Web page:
Today, pop music runs on genre-bending recombinant innovation. Martin’s acceptance speech for the 2016 Polar Music Prize probably puts it best: “Success is about leaving your ego at the door and letting people’s talents from diverse spaces touch you”.

So how can we, as B2B marketers, learn from this and put the power of recombinant innovation into place?

A recombinant innovation example at Velocity: Making creative and data play nice together

The problem

B2B marketing faces a challenge. 

In Stan’s recent piece, ‘The evolution of B2B marketing and why yours isn’t working’, he argues that the Sales and Marketing infrastructure of inbound marketing has calcified into a linear and siloed buying experience.

This experience has fallen far behind the increasingly non-linear and multi-channel buying behaviors of modern customers. 

A big part of this issue is the rift between creativity and data-driven content. 

Creatives aim for engaging, visually stunning content, while data specialists focus on practical, informative material which has utility. 

It’s a messy middle ground where customers either get fun, creative content with little utility, or hard, business-like content with no mojo to cut through the noise.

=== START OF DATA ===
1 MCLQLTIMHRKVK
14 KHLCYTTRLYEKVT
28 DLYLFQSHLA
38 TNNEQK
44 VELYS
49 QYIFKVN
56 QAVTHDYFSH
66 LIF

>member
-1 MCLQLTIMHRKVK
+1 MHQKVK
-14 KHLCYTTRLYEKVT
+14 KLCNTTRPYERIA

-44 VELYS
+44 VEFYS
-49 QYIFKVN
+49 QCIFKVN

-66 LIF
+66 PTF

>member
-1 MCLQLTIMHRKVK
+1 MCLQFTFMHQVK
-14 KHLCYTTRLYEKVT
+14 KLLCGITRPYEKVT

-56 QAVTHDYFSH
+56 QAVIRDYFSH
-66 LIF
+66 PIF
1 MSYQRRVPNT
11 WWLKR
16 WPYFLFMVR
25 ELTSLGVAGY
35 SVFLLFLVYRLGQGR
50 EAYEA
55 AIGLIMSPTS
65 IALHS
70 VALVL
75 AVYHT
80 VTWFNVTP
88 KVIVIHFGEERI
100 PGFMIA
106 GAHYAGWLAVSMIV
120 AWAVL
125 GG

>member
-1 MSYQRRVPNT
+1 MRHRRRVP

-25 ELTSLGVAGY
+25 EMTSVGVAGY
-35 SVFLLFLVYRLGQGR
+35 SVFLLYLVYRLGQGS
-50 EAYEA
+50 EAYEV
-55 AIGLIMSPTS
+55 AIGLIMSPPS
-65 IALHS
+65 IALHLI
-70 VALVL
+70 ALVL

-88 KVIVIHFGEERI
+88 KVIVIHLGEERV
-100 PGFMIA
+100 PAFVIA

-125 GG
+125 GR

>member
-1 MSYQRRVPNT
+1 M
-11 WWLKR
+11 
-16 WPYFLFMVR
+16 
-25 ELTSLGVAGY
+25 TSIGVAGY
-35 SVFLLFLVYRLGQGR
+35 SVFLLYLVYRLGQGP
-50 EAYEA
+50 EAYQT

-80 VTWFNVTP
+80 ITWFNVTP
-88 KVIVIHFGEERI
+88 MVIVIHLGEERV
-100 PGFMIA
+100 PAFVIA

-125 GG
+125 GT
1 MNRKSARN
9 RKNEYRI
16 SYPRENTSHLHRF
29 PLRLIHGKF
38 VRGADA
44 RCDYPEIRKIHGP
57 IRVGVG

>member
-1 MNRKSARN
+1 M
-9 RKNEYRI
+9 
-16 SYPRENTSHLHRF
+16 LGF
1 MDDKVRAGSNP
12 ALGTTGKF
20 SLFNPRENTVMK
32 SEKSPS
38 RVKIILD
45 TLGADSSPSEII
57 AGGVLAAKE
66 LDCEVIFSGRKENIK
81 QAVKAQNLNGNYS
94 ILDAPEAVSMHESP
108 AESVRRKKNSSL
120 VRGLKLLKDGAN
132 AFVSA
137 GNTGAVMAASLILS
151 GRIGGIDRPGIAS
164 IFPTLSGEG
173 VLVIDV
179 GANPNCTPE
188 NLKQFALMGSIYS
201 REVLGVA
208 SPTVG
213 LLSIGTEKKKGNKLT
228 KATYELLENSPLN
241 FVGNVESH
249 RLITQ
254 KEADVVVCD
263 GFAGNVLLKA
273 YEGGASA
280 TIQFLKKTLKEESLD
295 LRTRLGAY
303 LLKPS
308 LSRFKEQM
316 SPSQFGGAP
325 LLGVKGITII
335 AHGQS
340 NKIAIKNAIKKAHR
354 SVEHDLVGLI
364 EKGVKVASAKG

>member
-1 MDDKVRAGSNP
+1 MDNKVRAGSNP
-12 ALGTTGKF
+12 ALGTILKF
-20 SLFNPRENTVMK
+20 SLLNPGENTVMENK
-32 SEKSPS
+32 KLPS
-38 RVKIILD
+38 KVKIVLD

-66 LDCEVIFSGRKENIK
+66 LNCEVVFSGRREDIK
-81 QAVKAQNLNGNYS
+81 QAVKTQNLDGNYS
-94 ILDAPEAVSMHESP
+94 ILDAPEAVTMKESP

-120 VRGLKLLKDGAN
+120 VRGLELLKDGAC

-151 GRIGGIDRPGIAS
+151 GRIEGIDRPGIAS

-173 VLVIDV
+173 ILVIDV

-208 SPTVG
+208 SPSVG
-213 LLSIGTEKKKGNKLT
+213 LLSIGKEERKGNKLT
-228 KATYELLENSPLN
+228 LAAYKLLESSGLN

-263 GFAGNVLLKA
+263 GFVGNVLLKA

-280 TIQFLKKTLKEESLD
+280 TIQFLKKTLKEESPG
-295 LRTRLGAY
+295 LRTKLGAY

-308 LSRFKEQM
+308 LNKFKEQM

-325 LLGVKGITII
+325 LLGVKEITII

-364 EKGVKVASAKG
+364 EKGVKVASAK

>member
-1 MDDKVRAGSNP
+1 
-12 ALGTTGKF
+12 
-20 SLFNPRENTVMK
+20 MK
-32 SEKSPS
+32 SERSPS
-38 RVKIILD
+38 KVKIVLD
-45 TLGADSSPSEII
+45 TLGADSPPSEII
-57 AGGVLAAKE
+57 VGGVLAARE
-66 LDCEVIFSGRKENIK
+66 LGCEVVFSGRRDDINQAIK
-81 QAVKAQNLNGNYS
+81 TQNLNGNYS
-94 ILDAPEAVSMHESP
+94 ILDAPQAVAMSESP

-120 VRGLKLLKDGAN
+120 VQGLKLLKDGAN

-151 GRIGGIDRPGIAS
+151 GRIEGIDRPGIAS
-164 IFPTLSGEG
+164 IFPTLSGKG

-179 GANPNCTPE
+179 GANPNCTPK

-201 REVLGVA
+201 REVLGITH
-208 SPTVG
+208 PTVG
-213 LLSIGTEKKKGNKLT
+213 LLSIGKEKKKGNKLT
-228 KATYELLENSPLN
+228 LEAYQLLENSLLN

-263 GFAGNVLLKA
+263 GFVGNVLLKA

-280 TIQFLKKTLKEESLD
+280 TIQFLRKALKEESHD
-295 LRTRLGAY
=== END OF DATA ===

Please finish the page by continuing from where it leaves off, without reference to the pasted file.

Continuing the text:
It’s trying to sell the predictable, stale Swedish Musical Miracle after the sound of the 90s has already changed.

So how can recombinant innovation provide a cure for this conundrum?

The solution

I (being a data head) have long been obsessed with making marketing more measurable and data-driven. 

And we’ve long been keen to run data analysis of the work we do, so that we can see exactly how we can better serve audiences.

But also, our creative team is shit hot, and I love their stuff.

And they’re obsessed with making marketing stand out — meaning they always deliver engaging content that gets to the heart of what people care about.

We want the same thing, we just needed to find the right vessel to share our expertise.

Enter graders.

How we used recombinant innovation to make our best grader yet